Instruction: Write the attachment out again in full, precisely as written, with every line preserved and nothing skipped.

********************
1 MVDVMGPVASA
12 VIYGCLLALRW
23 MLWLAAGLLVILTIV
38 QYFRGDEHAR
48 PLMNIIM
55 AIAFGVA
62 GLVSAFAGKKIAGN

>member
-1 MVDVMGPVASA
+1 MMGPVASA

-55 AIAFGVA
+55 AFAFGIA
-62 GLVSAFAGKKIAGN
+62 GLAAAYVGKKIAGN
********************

1 MVDVMGPVASA
12 VIYGCLLALRW
23 MLWLAAGLLVILTIV
38 QYFRGDEHAR
48 PLMNIIM
55 AIAFGVA
62 GLVSAFAGKKIAGN

>member
-1 MVDVMGPVASA
+1 MMGPVASA

-55 AIAFGVA
+55 AFAFGIA
-62 GLVSAFAGKKIAGN
+62 GLAAAYVGKKIAGN